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Sunday 12 October 2014; — From the 16th to 27th September, the ninth AIDA Team World Championships took place in the Gulf of Cagliari, on the island of Sardinia, organised by Blue World Apnea School (www.blueworldchamp.it).
This year the UK was represented by a team of 3 men and 3 women: Georgina Miller, Liv Philip, Beci Ryan, Mike Board, Tim Money and Adam Drzazga. Jay Cluskey acted as a fantastically organized and supportive coach to all the athletes; attending the daily Event Committee meetings, keeping everyone up to date with competition news and ensuring people had what they needed throughout.
Team events takes place every other year (alternating with the individual events), and as one of the UK team put it this year, the team event is a very different kind of beast! Being a member of the team requires thought and work both before and during the event – tactics and intentions need to be discussed openly and honestly, for example are individuals aiming for personal bests (therefore increasing the risks of a yellow or red card), or are they open about working together, setting aside their own goals and potentially pulling back their performances in the hope of gaining a place on the podium?
Because of rough weather at sea, the competition started with Static (STA). Ordinarily Constant Weight (CWT) is the first event, followed by STA and ending with Dynamic (DYN). The change in order put everyone on their toes, the athletes because they thought they had plenty of time to practice STA in between the other disciplines and the Organiser because it was uncertain when the CWT would fit in, if at all.
On the evening before the announcements for STA, the team sat down together. Each person was given a chance to talk about their expectations and aspirations of the event; by the end it was agreed that athletes be given the freedom to go out and do own best performance under their own judgment. The idea was to then reconvene after the first performance day had finished and re-evaluate the situation accordingly.
It was a real mixed day for both UK teams as everyone did valiant performances, with some huge holds. Michael Board held his breath for 07:01, Tim Money for 05:55 and Liv Philip and Beci Ryan did competition personal bests (PB) of 06:05 and 04:58 respectively. Georgina Miller did a massive hold of 06:30, however the surface protocol (SP) stood in her way for a very minor error. Adam Drzazga did a brave hold of 07:15 but he too lost out to the SP. I think it’s important to say that both athletes had the full support of their teams for their fantastic efforts.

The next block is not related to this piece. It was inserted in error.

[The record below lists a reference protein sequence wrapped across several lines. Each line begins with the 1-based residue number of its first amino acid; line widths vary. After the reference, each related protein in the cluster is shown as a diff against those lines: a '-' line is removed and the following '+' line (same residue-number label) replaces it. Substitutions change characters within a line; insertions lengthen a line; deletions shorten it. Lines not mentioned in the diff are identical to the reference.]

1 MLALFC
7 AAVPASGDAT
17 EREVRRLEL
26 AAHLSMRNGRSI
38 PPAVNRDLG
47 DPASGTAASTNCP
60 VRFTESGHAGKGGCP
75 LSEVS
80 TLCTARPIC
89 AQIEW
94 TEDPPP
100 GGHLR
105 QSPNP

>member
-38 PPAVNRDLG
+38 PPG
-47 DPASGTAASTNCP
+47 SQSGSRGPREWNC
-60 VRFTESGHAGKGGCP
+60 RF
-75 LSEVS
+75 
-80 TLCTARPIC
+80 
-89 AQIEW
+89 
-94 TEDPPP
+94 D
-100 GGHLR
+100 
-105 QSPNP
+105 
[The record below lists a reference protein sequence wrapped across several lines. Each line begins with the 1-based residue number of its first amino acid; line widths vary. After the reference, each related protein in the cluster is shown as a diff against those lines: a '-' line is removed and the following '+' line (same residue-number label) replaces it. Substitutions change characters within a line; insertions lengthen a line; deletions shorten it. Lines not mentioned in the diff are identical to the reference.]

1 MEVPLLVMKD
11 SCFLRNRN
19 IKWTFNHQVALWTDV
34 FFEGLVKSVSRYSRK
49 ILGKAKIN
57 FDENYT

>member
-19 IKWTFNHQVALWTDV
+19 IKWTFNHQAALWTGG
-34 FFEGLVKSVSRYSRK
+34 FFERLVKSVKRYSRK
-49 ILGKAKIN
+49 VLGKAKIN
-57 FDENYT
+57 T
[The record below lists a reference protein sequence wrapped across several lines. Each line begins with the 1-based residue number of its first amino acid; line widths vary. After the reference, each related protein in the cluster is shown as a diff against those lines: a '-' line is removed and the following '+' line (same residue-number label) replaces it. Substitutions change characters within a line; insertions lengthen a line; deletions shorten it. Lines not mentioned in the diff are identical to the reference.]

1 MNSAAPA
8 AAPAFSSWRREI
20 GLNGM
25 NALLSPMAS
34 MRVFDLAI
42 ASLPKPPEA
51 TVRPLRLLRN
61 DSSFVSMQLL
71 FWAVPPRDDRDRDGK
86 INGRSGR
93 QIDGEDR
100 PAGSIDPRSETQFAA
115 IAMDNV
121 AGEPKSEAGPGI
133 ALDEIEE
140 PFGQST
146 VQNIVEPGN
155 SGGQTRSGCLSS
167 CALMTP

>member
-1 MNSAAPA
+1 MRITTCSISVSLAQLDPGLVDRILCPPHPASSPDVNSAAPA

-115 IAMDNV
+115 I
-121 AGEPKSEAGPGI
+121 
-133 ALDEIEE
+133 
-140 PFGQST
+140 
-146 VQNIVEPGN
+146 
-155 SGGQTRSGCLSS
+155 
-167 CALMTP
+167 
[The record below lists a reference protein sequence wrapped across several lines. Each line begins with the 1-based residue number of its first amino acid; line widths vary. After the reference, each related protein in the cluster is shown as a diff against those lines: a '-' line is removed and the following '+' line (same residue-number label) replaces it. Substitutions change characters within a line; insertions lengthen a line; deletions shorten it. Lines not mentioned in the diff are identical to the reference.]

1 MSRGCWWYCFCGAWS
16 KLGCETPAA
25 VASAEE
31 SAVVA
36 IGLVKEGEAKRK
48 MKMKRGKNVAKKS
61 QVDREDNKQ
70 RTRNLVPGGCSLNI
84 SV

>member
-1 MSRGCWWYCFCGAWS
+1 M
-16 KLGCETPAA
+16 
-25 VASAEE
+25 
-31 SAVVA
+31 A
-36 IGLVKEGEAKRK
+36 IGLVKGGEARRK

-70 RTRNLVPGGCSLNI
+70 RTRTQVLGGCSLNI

There is a silver lining in receiving a red card for the teams, in that it allows athletes the option of going all out for personal glory for the rest of the competition. The Brits were not the only team to receive red cards, five other countries also got them – the Italian team got two, both in women’s team for the touch rule (it is forbidden for an athlete to be touched by anyone upon surfacing), which is especially bitter as both athletes did clean performances and nothing wrong, it’s rather like the home goal rule in football.
Next up was CWT and the competition day saw near perfect conditions in the beautiful blue waters of Sardinia. The harbour, a short walk from the hotel, had a host of speedboats scheduled to ferry the athletes to and from the dive site where two competition lines were setup to ensure a slick and speedy day of diving. The competition started with the deepest divers and ended with the shallowest and second up to dive that morning was Michael Board who went down to 95m; Tim Money did a solid swim to 61m and Adam went to 55m and came back with a PB. Liv swam an impressive 70m, another PB for her in the competition, Georgina swam with ease to 50m and Beci to 40m. Everyone received white cards and there were smiles all round.
The third and final competition day was reserved for DYN. This is always an exciting discipline to end on and is often when the goal posts for podium places change, this World Championships was no different. Usually if a team receives a red card at any point in the competition they forfeit the chance of a medal, yet the Russian Men’s team proved an exception to the rule by taking home gold! The UK men’s team put in fantastic efforts with Michael pulling out a big 201m swim, Tim Money a PB of 176m and Adam Drzazga 175m, which is a long way to swim and a lot of turns in a 25m pool! Georgina Miller swam a comfortable and easy 126m, but both Liv and Beci were not so lucky and got red cards. Beci Ryan received her first red card in competition, she swam 168m, which is a big distance, but failed with her recovery breathing upon surfacing.
Overall everyone walked away deservedly pleased with their performances. New boundaries were discovered, lessons learned and training and freediving relationships cemented.
Competition season is not over yet for this year, in fact we are pleased to announce that there are two pool competitions happening in the UK next month: the Apnea Revolution Cup BFA Pool competition (www.apnearevolution.com), in London on Saturday 1st November and the 3rd BFA Madchester Classic (www.freedivingcompetition.com), in Stockport on Saturday 29th. Both competitions have benefited from the BFA’s newly introduced Pool Grant aimed at promoting freediving in the UK.